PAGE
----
Acupuncture & Traditional Chinese Medicine
Acupuncture is evidence-based complimentary alternative medicine with a five thousand year history of development. It can enhance your health by reducing pain or restoring mobility. Acupuncture can be simply symptom-oriented, or comprehensive, addressing your overall constitution and identifying imbalances at the beginning of a continuum that, if neglected, can lead to disease.
Feel better, have more energy, understand your health condition from an Eastern perspective, and prevent disease.
After taking antibiotics, I didn't feel much improvement, but it was after Donna's acupuncture that I felt a shift in my energy and started getting better.
~ Lynda Aubrey
Here's how Worker's Comp defines acupuncture:
(Quote from :Title 8. Industrial Relations Division 1. Department of Industrial Relations Chapter 4.5. division of Workers' Compensation "Section 9792.21) (A) Definitions:
(i) "Acupuncture" is used as an option when pain medication is reduced or not tolerated, it may be used as an adjunct to physical rehabilitation and/or surgical intervention to hasten functional recovery. It is the insertion and removal of filiform needles to stimulate acupuncture points. Needles may be inserted, manipulated and retained for a period of time. Acupuncture can be used to reduce pain, reduce inflammation by decreasing swelling, increase blood flow, increase range of motion, decrease the side effect of medication-induced nausea, promote relaxation in an anxious patient, and reduce muscle spasm.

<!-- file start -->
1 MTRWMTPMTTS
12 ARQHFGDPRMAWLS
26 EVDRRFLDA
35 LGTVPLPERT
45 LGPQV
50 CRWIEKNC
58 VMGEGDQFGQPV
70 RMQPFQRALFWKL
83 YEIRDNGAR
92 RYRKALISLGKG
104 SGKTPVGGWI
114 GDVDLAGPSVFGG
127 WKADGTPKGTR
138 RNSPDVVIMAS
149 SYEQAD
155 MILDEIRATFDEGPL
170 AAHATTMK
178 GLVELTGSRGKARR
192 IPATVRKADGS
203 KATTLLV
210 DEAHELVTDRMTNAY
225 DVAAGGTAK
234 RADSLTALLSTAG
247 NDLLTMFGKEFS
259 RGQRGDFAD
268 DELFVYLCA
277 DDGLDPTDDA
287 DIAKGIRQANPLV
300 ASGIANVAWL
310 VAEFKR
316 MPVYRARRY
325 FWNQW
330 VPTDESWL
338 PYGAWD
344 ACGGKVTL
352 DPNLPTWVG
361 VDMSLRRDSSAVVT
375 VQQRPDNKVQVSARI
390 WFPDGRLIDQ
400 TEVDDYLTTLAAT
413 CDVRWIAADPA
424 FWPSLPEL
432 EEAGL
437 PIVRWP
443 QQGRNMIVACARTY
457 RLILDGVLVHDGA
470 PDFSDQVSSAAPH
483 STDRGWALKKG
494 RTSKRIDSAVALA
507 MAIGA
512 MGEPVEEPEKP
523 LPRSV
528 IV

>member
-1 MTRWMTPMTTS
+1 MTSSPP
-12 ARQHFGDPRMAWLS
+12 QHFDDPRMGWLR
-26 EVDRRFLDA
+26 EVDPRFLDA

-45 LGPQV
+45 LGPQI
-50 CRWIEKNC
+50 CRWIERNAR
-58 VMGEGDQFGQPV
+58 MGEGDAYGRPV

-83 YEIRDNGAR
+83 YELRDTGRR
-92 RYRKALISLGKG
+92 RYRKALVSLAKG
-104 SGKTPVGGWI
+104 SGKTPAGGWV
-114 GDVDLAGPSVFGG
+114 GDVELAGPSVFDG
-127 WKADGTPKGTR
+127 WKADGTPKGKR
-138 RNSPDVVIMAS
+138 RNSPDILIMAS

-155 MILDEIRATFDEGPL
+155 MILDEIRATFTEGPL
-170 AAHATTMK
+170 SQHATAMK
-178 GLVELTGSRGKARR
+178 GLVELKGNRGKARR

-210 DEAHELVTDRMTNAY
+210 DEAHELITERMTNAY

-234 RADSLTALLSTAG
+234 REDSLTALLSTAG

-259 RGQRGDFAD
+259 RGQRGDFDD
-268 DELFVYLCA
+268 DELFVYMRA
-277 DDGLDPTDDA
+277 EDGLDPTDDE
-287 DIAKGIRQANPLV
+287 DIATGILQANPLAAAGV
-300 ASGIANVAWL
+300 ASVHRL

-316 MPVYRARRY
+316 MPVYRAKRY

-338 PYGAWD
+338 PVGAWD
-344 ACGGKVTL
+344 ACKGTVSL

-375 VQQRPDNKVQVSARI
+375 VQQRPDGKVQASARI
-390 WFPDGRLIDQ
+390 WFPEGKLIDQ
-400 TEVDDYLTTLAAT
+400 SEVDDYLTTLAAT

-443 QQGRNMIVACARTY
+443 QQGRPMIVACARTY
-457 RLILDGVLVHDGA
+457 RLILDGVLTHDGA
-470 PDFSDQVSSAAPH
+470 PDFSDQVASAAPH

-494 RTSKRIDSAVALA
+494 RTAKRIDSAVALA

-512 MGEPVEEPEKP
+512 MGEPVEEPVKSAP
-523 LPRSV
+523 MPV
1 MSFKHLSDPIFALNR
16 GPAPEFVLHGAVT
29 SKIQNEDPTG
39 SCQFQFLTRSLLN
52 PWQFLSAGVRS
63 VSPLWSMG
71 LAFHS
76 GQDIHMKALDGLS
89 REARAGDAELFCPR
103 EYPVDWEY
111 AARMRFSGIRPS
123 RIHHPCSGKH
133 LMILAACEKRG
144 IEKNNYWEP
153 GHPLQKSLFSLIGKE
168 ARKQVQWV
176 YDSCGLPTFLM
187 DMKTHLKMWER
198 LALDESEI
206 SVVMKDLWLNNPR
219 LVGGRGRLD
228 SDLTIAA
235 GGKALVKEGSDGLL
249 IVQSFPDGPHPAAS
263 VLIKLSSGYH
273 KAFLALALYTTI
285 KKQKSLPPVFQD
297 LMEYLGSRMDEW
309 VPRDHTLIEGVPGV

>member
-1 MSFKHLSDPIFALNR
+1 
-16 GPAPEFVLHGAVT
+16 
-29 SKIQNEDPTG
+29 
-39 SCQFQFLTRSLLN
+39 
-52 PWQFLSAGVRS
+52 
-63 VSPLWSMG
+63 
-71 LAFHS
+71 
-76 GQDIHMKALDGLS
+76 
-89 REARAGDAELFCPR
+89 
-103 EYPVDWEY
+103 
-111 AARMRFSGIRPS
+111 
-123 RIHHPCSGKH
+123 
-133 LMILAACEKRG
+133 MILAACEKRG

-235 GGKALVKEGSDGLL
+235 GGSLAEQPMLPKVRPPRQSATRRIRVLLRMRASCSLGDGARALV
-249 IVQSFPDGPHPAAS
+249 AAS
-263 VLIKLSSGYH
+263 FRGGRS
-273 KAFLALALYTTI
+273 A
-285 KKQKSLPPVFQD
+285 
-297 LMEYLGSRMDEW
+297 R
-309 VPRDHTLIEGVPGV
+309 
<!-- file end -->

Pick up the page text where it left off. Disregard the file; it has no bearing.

(ii) Acupuncture with electrical stimulation is the use of electrical current (micro-amperage or milli-amperage) on the needles at the acupuncture site. It is used to increase the effectiveness of the needles by continuous stimulation of the acupoint. Physiological effects (depending on location and settings) can include endorphin release for pain relief, reduction of inflammation, increased blood circulation, analgesia through interruption of pain stimulus, and muscle relaxation It is indicated to treat chronic pain conditions, radiating pain along a nerve pathway, muscle spasm, inflammation, scar tissue pin, and pain located in multiple sites."
Here's how the California Acupuncture Board defines it:
d) "Acupuncture" means the stimulation of a certain point or points on or near the surface of the body by the insertion of needles to prevent or modify the perception of pain or to normalize physiological functions, including pain control, for the treatment of certain diseases or dysfunctions of the body and includes the techniques of electro-acupuncture, cupping, and moxibustion.